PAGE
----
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    How safe is your drinking water?

    A glass of clear, cool water sits on my desk. There is nothing floating in it, no cloudiness, nothing to be seen by my eyes. Without hesitation, I take a drink knowing I have added protection from a well-maintained carbon-filtration system...and it tastes as fresh and pure as it looks. In fact my water in Los Angeles just won an award from the Berkeley Springs International Water Tasting for the best tasting municipal water supply in 2008.

    Now our southern neighbor Orange County has just brought online their new state-of-the-art drinking water system that rejuvenates its underground aquifers with both gray and wastewater. The system uses nature and sophisticated technology (including being zapped by UV rays) to provide drinking water to the 2.3 million people of the region. Many have muttered the concept as the "toilet to tap water" program, and initially it does seem tough to swallow. After doing some research on the process, my confidence in the system has been slowly increasing...though, admittedly I have not tasted it.

    Then on March 10, 2008, the AP report comes out revealing that prescription drugs are making their way through to municipal water systems of 41 million people across the US. These “Emerging contaminants” are substances not normally tested for in water-quality sampling, and we find that not only are they normally not tested, the systems in place cannot remove these chemicals. Even my home carbon system can only filter out some of them.

    How did they get there?

    The Union of Concerned Scientists reveal "in 2004 in the United States, almost half of all Americans were taking one prescription drug. Five out of six people 65 years and older were taking at least one drug, and half of that age group three or more medications". Additionally, approximately 3 million pounds of antibiotics are used to treat human disease in the US alone. Add to that the 25 million pounds or so that are given to US pigs, cows and chickens, and that is mostly brought on by the living conditions of these farmed animals. (http://cielap.org/pdf/NoAway.pdf)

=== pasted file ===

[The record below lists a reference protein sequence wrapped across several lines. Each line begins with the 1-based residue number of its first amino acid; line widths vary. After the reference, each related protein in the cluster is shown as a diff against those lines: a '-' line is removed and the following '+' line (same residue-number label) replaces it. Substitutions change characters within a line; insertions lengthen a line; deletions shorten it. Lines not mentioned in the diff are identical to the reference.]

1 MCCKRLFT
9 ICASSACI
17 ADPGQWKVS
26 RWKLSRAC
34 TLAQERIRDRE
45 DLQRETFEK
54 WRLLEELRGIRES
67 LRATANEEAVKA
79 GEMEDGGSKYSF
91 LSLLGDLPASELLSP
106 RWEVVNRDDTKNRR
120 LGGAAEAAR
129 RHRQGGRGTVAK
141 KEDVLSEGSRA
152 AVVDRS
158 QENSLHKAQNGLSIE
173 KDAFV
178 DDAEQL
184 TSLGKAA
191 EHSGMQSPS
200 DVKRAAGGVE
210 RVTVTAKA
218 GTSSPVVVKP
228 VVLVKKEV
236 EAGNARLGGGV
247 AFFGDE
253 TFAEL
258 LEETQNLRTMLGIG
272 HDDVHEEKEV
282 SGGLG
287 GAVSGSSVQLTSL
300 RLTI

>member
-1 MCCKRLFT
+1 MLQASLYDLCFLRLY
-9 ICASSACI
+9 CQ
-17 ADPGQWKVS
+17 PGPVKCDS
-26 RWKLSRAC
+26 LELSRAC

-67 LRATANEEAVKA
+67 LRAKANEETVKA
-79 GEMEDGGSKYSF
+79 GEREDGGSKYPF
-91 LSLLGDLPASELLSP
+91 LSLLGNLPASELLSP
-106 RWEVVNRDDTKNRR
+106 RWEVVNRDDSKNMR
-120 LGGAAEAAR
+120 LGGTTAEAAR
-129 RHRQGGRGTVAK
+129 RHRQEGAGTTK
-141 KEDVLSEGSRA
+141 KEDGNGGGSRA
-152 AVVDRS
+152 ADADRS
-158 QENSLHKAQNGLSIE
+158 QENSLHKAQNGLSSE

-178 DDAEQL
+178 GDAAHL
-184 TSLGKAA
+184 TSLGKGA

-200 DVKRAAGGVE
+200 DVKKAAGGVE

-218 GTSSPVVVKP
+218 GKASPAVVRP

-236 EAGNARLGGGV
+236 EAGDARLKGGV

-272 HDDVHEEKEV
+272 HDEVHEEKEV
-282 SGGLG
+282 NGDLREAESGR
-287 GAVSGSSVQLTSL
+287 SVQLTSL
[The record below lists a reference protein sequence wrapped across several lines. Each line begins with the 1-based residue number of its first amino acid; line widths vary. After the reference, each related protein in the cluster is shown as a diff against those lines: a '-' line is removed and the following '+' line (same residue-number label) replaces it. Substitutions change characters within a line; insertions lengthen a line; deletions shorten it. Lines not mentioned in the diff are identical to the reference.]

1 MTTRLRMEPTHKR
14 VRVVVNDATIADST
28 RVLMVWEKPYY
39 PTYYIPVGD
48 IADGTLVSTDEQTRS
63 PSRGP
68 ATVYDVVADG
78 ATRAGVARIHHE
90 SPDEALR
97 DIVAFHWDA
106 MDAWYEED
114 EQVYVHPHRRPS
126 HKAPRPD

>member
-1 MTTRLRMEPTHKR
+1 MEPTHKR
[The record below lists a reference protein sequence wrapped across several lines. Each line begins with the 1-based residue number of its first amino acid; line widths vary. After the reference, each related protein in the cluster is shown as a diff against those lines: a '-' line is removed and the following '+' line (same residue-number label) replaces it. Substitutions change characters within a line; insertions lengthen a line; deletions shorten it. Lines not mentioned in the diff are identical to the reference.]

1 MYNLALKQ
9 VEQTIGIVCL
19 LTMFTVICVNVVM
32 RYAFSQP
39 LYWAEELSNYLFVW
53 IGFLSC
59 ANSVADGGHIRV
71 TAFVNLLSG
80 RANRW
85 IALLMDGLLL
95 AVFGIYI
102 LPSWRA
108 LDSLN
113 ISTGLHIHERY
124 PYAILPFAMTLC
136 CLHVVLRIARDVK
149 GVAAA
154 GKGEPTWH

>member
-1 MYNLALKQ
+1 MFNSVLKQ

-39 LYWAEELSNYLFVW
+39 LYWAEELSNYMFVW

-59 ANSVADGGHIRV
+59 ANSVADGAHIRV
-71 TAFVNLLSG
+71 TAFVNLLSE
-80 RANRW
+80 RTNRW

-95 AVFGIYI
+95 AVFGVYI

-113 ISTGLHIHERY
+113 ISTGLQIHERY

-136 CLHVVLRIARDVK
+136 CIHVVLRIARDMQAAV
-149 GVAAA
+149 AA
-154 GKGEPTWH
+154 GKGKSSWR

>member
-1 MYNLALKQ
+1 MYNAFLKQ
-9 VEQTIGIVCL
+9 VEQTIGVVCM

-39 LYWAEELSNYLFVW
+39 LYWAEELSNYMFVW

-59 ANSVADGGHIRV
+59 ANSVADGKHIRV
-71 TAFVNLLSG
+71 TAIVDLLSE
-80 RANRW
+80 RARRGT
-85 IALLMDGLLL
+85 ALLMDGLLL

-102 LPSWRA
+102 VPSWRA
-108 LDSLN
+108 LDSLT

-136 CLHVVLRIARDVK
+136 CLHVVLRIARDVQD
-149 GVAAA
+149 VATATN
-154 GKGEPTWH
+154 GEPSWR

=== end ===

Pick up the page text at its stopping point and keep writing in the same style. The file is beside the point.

Many out of date and unused prescriptions are discarded into toilets and flushed into the water treatment system that isn't capable of removing or breaking down these compounds. We also add 50-90% of the active ingredients of these drugs after we excrete them, since our bodies typically only absorb a small amount of what we take. About 30% of pharmaceutical compounds are not soluble in water but are fat-soluble, which means if they are not removed they last in the environment and can make it into our food chain.

    After leaving our homes, hospitals, farms & drug manufacturing plants, the water is brought to a local treatment plant where it undergoes facilities processes before being let back out into our rivers and streams. This water works its way back into the drinking water when the downstream facility picks it back up for their community.

    What can be done about it?

    Utilities may need to add combinations of technologies to remove these microcontaminants, such as UV, ozonation, advanced oxidation processes, granular activated carbon, reverse osmosis, and tight nanofiltration since no-single technology in use today is capable of removing them alone. Until then, people should:

    1) Only use prescriptions (including over the counter drugs) that are absolutely necessary.
    2) Any unused or out-of-date prescriptions should be taken back to the pharmacy for proper disposal.
    3) Look into buying organically grown products and meats.
    4) Buying bottled water may be no better since it often has the same exposures as tap.
    5) Adding a carbon filter to the tap will not stop all chemicals, but it is an easy addition and will be better than doing nothing.
    6) Write your local government officials and let them know this is unacceptable.

    Humans need water for survival, and virtually all liquid products that we consume contain water as the primary ingredient. If the US government has spent all of its money on a war on terror, they have neglected the terror felt by the public who feel they are not being protected in our own homes. Pharmaceutical companies make incredible amounts of profit from these drugs, and they should be able to fund water municipalities for upgrading local facilities to treat for these chemicals.

    Remember, YOU have the POWER!

    By: BioD

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